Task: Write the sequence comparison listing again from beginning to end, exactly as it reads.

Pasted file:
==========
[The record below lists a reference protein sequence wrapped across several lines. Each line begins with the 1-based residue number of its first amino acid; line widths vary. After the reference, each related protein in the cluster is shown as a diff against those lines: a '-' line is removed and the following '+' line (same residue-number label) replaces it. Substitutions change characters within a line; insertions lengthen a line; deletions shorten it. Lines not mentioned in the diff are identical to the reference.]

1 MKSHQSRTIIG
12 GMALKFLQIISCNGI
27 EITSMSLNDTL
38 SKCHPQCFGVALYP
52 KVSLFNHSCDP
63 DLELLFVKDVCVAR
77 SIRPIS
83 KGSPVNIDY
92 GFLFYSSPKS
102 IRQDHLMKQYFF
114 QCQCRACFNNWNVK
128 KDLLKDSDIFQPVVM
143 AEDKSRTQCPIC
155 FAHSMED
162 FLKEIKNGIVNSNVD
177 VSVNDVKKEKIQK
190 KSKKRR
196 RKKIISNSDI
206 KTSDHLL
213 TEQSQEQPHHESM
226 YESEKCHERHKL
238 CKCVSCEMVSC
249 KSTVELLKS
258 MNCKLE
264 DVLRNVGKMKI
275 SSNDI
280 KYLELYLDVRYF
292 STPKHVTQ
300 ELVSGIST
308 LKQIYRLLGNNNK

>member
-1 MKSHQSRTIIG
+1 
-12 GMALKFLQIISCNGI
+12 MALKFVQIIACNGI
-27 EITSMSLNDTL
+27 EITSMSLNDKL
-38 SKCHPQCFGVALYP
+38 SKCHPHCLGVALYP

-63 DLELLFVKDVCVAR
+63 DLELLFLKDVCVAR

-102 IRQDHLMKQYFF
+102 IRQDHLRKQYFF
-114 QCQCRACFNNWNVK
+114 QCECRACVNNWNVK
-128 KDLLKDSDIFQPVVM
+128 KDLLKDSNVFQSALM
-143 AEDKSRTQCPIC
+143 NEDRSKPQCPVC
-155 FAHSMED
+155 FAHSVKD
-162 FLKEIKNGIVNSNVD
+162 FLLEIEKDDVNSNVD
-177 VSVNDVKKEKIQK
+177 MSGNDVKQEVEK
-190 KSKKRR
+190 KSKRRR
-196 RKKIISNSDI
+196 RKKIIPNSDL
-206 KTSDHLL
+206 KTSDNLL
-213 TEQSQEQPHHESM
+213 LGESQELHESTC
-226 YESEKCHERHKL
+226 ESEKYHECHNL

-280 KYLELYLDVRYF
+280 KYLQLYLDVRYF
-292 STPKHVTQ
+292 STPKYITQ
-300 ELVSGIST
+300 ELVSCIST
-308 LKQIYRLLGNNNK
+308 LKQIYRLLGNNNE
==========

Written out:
[The record below lists a reference protein sequence wrapped across several lines. Each line begins with the 1-based residue number of its first amino acid; line widths vary. After the reference, each related protein in the cluster is shown as a diff against those lines: a '-' line is removed and the following '+' line (same residue-number label) replaces it. Substitutions change characters within a line; insertions lengthen a line; deletions shorten it. Lines not mentioned in the diff are identical to the reference.]

1 MKSHQSRTIIG
12 GMALKFLQIISCNGI
27 EITSMSLNDTL
38 SKCHPQCFGVALYP
52 KVSLFNHSCDP
63 DLELLFVKDVCVAR
77 SIRPIS
83 KGSPVNIDY
92 GFLFYSSPKS
102 IRQDHLMKQYFF
114 QCQCRACFNNWNVK
128 KDLLKDSDIFQPVVM
143 AEDKSRTQCPIC
155 FAHSMED
162 FLKEIKNGIVNSNVD
177 VSVNDVKKEKIQK
190 KSKKRR
196 RKKIISNSDI
206 KTSDHLL
213 TEQSQEQPHHESM
226 YESEKCHERHKL
238 CKCVSCEMVSC
249 KSTVELLKS
258 MNCKLE
264 DVLRNVGKMKI
275 SSNDI
280 KYLELYLDVRYF
292 STPKHVTQ
300 ELVSGIST
308 LKQIYRLLGNNNK

>member
-1 MKSHQSRTIIG
+1 
-12 GMALKFLQIISCNGI
+12 MALKFVQIIACNGI
-27 EITSMSLNDTL
+27 EITSMSLNDKL
-38 SKCHPQCFGVALYP
+38 SKCHPHCLGVALYP

-63 DLELLFVKDVCVAR
+63 DLELLFLKDVCVAR

-102 IRQDHLMKQYFF
+102 IRQDHLRKQYFF
-114 QCQCRACFNNWNVK
+114 QCECRACVNNWNVK
-128 KDLLKDSDIFQPVVM
+128 KDLLKDSNVFQSALM
-143 AEDKSRTQCPIC
+143 NEDRSKPQCPVC
-155 FAHSMED
+155 FAHSVKD
-162 FLKEIKNGIVNSNVD
+162 FLLEIEKDDVNSNVD
-177 VSVNDVKKEKIQK
+177 MSGNDVKQEVEK
-190 KSKKRR
+190 KSKRRR
-196 RKKIISNSDI
+196 RKKIIPNSDL
-206 KTSDHLL
+206 KTSDNLL
-213 TEQSQEQPHHESM
+213 LGESQELHESTC
-226 YESEKCHERHKL
+226 ESEKYHECHNL

-280 KYLELYLDVRYF
+280 KYLQLYLDVRYF
-292 STPKHVTQ
+292 STPKYITQ
-300 ELVSGIST
+300 ELVSCIST
-308 LKQIYRLLGNNNK
+308 LKQIYRLLGNNNE